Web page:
Medication Procedures

Sertraline hydrochloride and pill placebo were packaged in identical blister packs of 25-mg sertraline hydrochloride tablets or identical placebo tablets. The starting dosage for both active treatment and placebo was 25 mg/d for children and 50 mg/d for adolescents. To maximize efficacy, although perhaps at the cost of more adverse effects in those treated with sertraline, dosages were titrated upward in a forced titration procedure by 50 mg/wk to a maximum dosage of 200 mg/d or their maximum tolerated dose during the first 4 weeks of double-blind treatment following a predefined dosing schedule. Further dosage adjustment was permitted only in the event of dose-limiting adverse experiences.

Measures

The primary efficacy measures were the Children's Yale-Brown Obsessive Compulsive Scale (CY-BOCS), the NIMH GOCS, and the NIMH Clinical Global Impression of Severity of Illness (CGI-S) and Improvement (CGI-I) scales. The CY-BOCS is identical in form and scoring to the widely used adult Yale-Brown Obsessive Compulsive Scale,22 but the questions are slightly modified for age appropriateness.23 The CY-BOCS scale ranges from 0 to 40, with a score of 20 indicating moderate severity of obsessive and compulsive symptoms and a score of 10 or below indicating subclinical OCD. The NIMH GOCS has been extensively used in both adult22 and pediatric12 OCD trials. It assesses severity of OCD symptoms in relation to their functional impact.24 Scores of 1 to 3 indicate minimal impairment, scores of 7 or more indicate clinically meaningful OCD symptoms, and scores of 13 to 15 indicate very severe obsessive and compulsive behaviors. The NIMH CGI scales provided clinician-rated overall summary: the CGI-S scale ranges from 1 (normal, not at all ill) to 7 (extremely ill) and the CGI-I scale ranges from 1 (very much improved judgments) to 7 (very much worse judgments).25

Efficacy measures were obtained on day 1 of the placebo lead-in phase, 1 week later at the end of the placebo lead-in phase (baseline), and at the end of weeks 1, 2, 4, 6, 8, 10, and 12 of double-blind treatment (or at the time of early termination). Vital signs (eg, blood pressure, pulse) and body weight were recorded at every study visit as were all adverse experiences volunteered by the patient or observed by the investigator. Blood samples for routine hematology and serum chemistry studies and urine samples for routine urinalysis were obtained on day 1 of the placebo lead-in phase and at the end of weeks 1, 2, 4, 6, 8, 10, and 12 of double-blind treatment. A 12-lead electrocardiogram was obtained on day 1 of the placebo lead-in phase and at the end of weeks 1, 4, and 12 of double-blind treatment.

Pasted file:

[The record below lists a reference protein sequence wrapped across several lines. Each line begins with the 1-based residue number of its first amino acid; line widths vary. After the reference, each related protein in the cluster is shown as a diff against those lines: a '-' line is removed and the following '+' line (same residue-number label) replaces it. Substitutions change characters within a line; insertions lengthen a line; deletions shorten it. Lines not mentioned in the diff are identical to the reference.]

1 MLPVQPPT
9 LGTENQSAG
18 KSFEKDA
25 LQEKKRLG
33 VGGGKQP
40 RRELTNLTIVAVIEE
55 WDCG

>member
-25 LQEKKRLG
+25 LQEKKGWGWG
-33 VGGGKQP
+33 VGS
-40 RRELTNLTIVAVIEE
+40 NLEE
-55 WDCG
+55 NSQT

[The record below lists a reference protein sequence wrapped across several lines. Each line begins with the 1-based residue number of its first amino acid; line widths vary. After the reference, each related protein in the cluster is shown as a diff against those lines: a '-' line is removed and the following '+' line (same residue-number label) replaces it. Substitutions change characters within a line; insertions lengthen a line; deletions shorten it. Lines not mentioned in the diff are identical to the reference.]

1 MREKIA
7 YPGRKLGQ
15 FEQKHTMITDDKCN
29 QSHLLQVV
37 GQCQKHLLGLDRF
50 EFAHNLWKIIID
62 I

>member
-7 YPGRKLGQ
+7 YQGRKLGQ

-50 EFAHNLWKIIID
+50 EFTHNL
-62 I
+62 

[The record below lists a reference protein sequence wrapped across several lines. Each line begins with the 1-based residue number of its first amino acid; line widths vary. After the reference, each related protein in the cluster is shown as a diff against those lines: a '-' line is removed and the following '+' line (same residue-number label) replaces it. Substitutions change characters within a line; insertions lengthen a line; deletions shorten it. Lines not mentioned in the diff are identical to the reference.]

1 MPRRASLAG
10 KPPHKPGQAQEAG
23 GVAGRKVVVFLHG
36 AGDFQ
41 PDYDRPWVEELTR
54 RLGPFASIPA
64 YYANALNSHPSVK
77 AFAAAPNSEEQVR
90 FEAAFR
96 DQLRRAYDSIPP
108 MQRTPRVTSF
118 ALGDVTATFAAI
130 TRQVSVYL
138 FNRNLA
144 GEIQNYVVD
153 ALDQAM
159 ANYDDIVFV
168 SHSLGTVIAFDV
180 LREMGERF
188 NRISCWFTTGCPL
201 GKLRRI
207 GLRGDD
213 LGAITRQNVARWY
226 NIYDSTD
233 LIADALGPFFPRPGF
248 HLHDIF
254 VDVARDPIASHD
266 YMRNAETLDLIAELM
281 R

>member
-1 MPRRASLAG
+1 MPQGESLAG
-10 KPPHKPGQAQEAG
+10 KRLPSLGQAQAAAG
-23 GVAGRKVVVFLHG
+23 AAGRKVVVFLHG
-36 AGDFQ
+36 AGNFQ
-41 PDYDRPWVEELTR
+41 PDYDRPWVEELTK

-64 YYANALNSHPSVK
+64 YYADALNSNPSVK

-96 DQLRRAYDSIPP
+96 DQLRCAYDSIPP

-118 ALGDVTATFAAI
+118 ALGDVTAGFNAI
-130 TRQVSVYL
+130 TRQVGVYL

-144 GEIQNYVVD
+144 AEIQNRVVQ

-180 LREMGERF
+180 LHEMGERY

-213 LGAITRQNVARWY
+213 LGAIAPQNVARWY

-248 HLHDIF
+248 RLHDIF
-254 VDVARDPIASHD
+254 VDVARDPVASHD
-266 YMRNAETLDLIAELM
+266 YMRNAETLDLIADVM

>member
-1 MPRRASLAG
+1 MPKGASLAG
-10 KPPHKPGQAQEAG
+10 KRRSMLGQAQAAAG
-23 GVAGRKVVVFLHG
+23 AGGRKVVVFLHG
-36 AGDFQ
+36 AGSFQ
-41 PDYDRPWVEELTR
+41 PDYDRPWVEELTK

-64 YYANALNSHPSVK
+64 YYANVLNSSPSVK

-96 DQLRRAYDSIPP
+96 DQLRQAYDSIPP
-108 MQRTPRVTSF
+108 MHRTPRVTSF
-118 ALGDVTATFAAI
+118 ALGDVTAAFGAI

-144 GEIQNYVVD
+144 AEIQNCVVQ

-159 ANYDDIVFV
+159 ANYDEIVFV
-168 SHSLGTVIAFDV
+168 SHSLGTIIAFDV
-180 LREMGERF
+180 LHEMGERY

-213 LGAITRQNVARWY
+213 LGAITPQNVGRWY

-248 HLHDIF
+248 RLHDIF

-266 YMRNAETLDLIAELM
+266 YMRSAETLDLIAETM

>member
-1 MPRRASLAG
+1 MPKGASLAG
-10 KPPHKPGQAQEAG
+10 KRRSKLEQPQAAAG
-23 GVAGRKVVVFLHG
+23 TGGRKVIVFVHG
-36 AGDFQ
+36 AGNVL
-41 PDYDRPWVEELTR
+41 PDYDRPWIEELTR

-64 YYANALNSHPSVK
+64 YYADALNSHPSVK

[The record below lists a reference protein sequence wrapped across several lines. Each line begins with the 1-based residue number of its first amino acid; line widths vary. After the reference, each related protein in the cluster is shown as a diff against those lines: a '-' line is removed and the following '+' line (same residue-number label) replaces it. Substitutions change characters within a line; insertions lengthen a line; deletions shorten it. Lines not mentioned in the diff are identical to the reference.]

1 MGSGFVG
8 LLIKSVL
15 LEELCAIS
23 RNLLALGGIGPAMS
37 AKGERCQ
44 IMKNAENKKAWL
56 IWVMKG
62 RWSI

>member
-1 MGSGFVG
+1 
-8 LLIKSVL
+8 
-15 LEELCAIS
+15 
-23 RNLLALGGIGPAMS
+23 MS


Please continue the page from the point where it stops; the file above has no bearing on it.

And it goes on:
Statistical Analyses

For the efficacy parameters, analysis of covariance models were used, including baseline and any additional postbaseline efficacy data. Except for the CGI-I score, the baseline value was added to the model as a covariate so that the full statistical model included terms for treatment, site, treatment-by-site interaction, age group (6-12 years and 13-17 years), sex, and the interactions of age group and treatment, sex and age group, sex and treatment, and sex, age group, and treatment. Age, weight, Hamilton Depression Scale score, and duration of illness were compared at baseline between the treatment groups using analyses of variance with terms for site and treatment group. Sex, race, and socioeconomic status were compared using χ2 tests. Changes from baseline in laboratory and vital sign parameters between treatment groups were compared using analysis of variance. The incidence of adverse events was compared between treatment groups using the Fisher exact test. Mean change from baseline to end point in body weight was compared between treatment groups using the Wilcoxon rank sum test. All statistical tests were 2-sided at the .05 α level of significance; assumptions underlying the chosen statistical models were examined prior to conducting the analyses.